Depending on the tumour size and characteristics, a woman may be offered breast-conserving surgery (BCS) or mastectomy. With BCS (also known as lumpectomy), just the tumour and surrounding area are removed in order to maintain the integrity and appearance of the breast. This is recommended only for lower grade cancers, usually in combination with radiotherapy.
When a tumour is larger or more invasive, a mastectomy can be performed to remove the whole breast. Depending on the degree of invasiveness, this may also involve axillary lymph node dissection (removing the lymph nodes in the underarm area), or removing some of the muscles in the chest wall. Partial mastectomy is another approach for lower grade tumours. Nipple-sparing mastectomy removes the breast tissue while maintaining the nipple.
This is particularly useful for breast reconstruction, where the breast is surgically rebuilt and an artificial implant is inserted. This procedure should be performed at the time of the primary surgery or up to 1 year afterwards, as stated in the ECIBC Manual for Breast Cancer Services. This procedure should be offered and covered by the national health system.
After surgery, the removed lymph nodes and breast tissue undergo pathology testing to provide information about the tumour that will be essential for later (adjuvant) treatment decisions.
The Pathology Report
Women should receive a copy of their pathology report describing the tumour characteristics based on the biopsy, and evaluation of tissue removed at surgery. It includes the tumour subtype and stage, size and various prognostic factors.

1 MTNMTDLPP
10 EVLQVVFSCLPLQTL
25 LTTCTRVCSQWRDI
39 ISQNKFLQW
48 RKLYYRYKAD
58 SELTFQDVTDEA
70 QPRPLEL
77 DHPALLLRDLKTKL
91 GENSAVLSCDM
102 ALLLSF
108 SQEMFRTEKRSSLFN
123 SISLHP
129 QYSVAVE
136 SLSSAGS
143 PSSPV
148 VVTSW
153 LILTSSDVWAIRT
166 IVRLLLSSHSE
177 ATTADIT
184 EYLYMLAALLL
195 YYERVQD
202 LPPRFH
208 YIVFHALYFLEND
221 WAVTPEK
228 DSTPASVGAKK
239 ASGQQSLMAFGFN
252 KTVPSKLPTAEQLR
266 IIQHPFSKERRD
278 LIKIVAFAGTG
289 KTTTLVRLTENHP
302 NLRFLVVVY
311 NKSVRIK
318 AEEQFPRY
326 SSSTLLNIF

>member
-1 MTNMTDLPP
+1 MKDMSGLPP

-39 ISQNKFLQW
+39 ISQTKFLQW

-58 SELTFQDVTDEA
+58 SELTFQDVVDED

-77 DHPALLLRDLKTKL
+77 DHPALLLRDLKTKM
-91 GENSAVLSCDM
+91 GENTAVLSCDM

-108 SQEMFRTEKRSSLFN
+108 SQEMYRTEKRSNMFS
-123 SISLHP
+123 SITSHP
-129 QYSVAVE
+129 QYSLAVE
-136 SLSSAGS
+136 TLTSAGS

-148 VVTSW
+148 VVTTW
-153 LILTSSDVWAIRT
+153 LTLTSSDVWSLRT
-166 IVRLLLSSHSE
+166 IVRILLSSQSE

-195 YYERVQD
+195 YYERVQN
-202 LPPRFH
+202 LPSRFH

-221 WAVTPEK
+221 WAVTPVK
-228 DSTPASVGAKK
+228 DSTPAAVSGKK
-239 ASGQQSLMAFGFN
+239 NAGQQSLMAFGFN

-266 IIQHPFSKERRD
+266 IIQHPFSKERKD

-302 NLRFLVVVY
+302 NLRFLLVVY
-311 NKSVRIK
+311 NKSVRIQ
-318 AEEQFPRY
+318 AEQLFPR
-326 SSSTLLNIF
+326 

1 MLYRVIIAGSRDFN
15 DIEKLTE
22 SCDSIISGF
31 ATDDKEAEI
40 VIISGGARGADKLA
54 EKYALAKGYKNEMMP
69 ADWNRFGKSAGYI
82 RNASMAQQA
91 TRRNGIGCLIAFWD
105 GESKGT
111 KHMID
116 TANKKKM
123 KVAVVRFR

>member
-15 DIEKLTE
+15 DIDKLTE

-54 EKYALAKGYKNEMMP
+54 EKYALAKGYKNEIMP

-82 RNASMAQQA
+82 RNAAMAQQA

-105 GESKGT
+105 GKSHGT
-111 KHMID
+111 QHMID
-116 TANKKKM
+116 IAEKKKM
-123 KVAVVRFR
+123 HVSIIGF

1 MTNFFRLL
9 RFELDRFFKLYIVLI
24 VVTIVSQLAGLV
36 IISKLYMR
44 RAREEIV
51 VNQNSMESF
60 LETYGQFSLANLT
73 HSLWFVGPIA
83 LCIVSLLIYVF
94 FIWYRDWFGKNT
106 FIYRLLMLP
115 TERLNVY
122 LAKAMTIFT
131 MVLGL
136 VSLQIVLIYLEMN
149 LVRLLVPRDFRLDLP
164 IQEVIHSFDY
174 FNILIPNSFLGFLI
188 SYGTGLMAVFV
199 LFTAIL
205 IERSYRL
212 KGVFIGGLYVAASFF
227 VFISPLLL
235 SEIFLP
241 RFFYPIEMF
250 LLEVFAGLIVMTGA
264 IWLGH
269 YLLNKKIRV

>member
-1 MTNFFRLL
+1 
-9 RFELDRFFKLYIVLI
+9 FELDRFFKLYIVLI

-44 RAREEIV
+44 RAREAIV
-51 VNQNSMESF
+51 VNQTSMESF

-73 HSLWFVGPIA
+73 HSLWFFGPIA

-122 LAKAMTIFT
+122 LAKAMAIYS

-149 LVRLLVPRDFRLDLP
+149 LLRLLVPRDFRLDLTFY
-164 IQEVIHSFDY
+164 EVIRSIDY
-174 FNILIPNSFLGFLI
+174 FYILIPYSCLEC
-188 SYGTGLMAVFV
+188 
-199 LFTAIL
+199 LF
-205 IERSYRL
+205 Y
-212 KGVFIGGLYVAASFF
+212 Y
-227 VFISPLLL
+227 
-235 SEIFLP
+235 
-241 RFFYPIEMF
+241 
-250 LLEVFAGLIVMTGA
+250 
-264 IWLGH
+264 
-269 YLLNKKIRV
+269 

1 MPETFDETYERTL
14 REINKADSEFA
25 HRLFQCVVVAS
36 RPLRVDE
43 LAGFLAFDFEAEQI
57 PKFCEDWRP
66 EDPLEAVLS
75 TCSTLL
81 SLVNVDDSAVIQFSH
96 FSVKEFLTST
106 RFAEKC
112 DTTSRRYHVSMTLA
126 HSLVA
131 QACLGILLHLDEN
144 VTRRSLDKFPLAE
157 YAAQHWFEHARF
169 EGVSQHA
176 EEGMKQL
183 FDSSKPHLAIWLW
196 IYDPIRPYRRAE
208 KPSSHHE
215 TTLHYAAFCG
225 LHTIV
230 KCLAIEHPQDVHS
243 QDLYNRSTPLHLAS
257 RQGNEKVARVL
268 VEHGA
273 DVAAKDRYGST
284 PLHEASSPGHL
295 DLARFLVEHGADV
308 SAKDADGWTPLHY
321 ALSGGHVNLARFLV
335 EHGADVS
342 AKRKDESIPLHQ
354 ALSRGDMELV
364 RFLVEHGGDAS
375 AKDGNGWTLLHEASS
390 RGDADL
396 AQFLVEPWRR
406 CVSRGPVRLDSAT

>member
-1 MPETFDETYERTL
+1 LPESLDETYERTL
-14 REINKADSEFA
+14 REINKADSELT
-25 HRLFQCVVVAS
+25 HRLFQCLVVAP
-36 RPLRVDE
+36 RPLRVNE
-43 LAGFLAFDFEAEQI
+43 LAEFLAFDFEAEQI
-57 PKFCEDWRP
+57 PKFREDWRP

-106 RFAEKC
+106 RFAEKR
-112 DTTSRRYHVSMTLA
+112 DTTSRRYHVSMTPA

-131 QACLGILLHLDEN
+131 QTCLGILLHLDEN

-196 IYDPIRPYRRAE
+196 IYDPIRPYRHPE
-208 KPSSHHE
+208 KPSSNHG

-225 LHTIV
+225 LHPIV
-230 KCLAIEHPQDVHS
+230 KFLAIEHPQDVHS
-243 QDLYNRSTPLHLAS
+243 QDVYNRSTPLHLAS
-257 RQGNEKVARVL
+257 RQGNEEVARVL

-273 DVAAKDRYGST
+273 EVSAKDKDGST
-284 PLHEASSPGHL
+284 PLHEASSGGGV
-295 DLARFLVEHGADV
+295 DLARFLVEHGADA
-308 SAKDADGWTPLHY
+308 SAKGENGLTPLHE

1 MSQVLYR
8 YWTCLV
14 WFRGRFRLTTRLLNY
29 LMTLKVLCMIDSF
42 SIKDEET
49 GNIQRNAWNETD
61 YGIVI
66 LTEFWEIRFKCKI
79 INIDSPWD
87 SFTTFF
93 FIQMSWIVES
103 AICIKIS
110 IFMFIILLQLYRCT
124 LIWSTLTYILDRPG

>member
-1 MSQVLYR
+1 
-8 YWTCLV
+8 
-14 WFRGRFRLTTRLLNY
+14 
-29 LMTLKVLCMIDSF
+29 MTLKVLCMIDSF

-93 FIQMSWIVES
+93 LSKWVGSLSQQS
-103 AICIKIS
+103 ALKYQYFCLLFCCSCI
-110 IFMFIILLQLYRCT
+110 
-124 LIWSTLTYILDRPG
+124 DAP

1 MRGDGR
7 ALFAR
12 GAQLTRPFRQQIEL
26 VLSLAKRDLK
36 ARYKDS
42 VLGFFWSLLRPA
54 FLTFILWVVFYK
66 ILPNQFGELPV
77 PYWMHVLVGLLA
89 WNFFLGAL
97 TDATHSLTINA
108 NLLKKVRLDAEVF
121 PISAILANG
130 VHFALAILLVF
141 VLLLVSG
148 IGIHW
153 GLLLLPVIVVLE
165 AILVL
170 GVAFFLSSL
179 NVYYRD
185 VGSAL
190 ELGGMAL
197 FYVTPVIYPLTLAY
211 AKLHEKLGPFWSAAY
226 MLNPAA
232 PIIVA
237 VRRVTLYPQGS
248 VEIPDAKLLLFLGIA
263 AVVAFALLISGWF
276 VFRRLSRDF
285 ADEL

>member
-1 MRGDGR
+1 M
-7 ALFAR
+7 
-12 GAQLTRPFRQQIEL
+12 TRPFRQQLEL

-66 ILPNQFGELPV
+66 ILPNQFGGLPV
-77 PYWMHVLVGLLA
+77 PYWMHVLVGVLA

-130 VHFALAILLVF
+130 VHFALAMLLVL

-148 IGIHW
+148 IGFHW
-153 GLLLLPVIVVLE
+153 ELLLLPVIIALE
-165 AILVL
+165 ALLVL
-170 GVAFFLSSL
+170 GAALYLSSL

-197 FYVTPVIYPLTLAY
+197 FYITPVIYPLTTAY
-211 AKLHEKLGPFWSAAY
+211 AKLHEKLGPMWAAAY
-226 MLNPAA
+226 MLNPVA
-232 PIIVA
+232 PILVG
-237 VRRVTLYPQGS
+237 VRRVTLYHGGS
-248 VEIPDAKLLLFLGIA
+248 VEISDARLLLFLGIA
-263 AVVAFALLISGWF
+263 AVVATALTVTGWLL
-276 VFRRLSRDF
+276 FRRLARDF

The most important prognostic factors in early breast cancer are the expression of oestrogen (ER) and progesterone (PgR) receptors, HER2, proliferation markers such as Ki67, the number of regional lymph nodes involved, tumour histology, the size, grade and the presence of tumour cells in the vascular tissue surrounding the tumour area. The presence of clear margins, with no tumour cells in the area surrounding the removed tumour tissue, is also very important.
Breast cancer has the following molecular subtypes which help determine treatment choice:
- Luminal A-like: ER and PgR positive, HER2 negative, and low Ki67
- Luminal B-like (HER2 negative): ER positive, HER2 negative, and either high Ki67 or low PgR, plus a high-risk molecular signature, if available
- Luminal B-like (HER2 positive): ER positive, HER2 positive, and any Ki67 or PgR level
- HER2: HER2 positive and ER and PgR absent
- Basal like/triple negative: HER2 negative and ER and PgR absent
Tumour grade is a score calculated based on the appearance of tumour cells and is ranked from Grade 1 to Grade 3, from low to higher risk.
Tumour stage is determined by the size of the tumour and if it has spread beyond the breast. There are four stages usually expressed as I to IV, from least invasive to advanced/metastatic.
Radiotherapy (RT) of the whole breast after breast-conserving surgery is strongly recommended because it reduces the risk of recurrence.